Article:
Private Employers and Employee Facebook Gaffes [Revisited]
[Post by Venkat Balasubramani]
I posted about a Wall Street Journal article highlighting supposed legal landmines facing private employers who discipline their employees for Facebook gaffes. (“Do Employers Really Tread a Minefield When Firing Employees for Facebook Gaffes?“) I asked people to enlighten me if there were any such landmines, and someone did just that (thanks Andrew Oh-Willeke).
It turns out that several states have laws that restrict an employer’s ability to fire an employee for lawful off-duty conduct. (Here’s a 2008 survey from the National Conference of State Legislatures: “Employee Off-Duty Conduct.” It’s amazing how many of the statutes expressly cover tobacco products!) The California Labor Code protects employees from discipline or firing based on their “lawful conduct during nonworking hours away from the employer’s premises.” (Cal. Lab. Code §§ 96(k) and 98.6..) A Colorado statute also protects employees from adverse employment decisions based on their engagement in “lawful activities off the premises of an employer during nonworking hours.” (Colo. Rev. Stat. § 24-34-402.5.) (The Colorado statute was known as the “Smokers’ Rights Statute.”) The Colorado statute contains an exception where the employer can prove the restriction which the terminated employee violated:
(a) Relates to a bona fide occupational requirement or is reasonably and rationally related to the employment activities and responsibilities of a particular employee or a particular group of employees, rather than to all employees of the employer; or
(b) Is necessary to avoid a conflict of interest with any responsibilities to the employer or the appearance of such a conflict of interest.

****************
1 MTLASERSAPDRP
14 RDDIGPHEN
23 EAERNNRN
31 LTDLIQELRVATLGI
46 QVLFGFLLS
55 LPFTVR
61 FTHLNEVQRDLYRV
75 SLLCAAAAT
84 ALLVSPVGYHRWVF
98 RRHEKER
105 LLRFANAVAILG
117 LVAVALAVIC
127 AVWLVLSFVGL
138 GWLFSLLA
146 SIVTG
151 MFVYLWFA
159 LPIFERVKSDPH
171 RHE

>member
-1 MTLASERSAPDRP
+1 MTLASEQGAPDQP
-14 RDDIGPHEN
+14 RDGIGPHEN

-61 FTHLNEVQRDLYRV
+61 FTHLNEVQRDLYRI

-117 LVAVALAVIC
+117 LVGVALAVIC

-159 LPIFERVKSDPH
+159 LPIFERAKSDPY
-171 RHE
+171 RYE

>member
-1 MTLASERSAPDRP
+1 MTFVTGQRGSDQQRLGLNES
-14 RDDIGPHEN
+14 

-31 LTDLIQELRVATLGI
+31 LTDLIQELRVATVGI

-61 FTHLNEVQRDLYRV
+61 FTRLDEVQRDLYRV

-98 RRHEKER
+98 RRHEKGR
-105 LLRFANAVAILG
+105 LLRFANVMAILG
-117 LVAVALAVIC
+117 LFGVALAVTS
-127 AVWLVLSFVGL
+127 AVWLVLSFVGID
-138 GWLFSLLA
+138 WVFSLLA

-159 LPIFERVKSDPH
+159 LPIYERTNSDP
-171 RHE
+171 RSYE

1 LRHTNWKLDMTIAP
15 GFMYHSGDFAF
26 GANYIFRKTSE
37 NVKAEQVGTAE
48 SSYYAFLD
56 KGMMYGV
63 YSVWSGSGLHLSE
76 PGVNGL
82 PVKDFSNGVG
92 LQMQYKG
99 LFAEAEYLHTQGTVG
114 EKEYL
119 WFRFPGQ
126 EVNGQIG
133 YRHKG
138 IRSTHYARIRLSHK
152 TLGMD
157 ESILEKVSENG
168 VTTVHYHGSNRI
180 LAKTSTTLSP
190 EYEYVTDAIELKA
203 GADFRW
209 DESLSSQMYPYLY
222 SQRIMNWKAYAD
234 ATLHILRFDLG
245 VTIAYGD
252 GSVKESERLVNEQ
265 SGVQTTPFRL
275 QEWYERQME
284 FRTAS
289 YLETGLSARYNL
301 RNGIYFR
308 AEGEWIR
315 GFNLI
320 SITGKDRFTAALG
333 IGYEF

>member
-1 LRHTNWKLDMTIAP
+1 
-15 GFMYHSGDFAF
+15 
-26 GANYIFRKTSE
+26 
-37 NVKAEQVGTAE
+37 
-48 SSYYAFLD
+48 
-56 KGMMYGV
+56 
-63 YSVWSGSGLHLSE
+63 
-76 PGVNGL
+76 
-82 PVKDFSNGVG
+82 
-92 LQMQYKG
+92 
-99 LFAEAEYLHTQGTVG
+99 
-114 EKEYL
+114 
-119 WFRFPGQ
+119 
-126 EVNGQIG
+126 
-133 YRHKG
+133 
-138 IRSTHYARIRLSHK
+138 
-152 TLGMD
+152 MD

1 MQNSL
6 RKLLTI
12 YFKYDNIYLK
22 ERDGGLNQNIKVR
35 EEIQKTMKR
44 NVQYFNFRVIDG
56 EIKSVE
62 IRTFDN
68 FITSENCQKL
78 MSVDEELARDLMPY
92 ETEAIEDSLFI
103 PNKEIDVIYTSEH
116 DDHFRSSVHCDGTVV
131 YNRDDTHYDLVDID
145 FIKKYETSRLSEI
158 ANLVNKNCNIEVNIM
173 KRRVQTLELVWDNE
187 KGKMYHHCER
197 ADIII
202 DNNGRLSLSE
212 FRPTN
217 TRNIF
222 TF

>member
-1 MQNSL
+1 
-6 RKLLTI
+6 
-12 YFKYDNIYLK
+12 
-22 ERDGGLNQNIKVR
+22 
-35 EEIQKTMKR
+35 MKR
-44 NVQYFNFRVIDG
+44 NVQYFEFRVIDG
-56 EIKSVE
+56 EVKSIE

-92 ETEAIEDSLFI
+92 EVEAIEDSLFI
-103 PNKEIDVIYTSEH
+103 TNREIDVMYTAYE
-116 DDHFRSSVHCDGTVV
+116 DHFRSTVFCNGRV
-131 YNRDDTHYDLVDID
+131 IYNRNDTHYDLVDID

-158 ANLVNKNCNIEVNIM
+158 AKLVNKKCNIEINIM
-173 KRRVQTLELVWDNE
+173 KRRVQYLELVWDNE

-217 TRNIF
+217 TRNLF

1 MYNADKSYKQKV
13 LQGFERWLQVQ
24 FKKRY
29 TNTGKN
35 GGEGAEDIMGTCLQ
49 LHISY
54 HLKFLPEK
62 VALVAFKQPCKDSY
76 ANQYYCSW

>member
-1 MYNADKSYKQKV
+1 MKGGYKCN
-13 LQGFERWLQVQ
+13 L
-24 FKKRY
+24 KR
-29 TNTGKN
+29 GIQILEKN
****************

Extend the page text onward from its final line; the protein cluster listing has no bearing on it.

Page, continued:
The Colorado statute looks fairly broad. I did not come across any cases involving employees terminated for online activity. One case involved an employee who was terminated for writing a letter to the editor which was critical of his employer. (Marsh v. Delta Air Lines, 952 F. Supp. 1458, 1462-1463 (D. Colo. 1997).) The court denied the employee’s claim, find that writing the letter was contrary to the implied duty of loyalty owed to the employer. In rejecting the employee’s claim, the court noted:
by providing exceptions to the statute’s general rule, the legislature indicated that it did not intend this privacy statute to provide a sword to employees thereby allowing employees to strike indiscriminate public blows against the business reputation of their employer.
Interestingly, both the California and Colorado statutes are tied to activity not on “the premises” of the employer, a concept that has become amorphous, as companies engage in activities online.
There are also state statutes which are intended to protect employees from being fired when they engage in political activity. Finally, an at-will Facebook firing may not constitute termination for cause, which can affect the terminated employee’s eligibility for unemployment benefits (and a corresponding increase in the employer’s unemployment insurance rate).
“The Blogosphere: Worker Rights and Employer Responsibility” (for an overview) (July 2007)
“Akin Gump Chair Hits Partner’s Personal Blog Post on ‘Ugly’ Indian Prayer” (ABA Journal) (Jan. 19, 2011)